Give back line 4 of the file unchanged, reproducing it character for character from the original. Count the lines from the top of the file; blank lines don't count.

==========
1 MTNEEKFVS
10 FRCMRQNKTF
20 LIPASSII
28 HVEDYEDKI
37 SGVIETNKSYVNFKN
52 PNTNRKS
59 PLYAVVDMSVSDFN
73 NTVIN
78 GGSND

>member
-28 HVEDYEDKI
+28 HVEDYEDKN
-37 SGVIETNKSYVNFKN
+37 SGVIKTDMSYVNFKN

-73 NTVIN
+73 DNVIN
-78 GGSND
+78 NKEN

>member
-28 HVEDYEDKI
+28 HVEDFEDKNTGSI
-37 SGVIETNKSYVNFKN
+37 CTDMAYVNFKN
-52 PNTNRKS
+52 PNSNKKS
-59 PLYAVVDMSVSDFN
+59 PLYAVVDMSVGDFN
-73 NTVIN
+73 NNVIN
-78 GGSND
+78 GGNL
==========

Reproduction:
28 HVEDYEDKI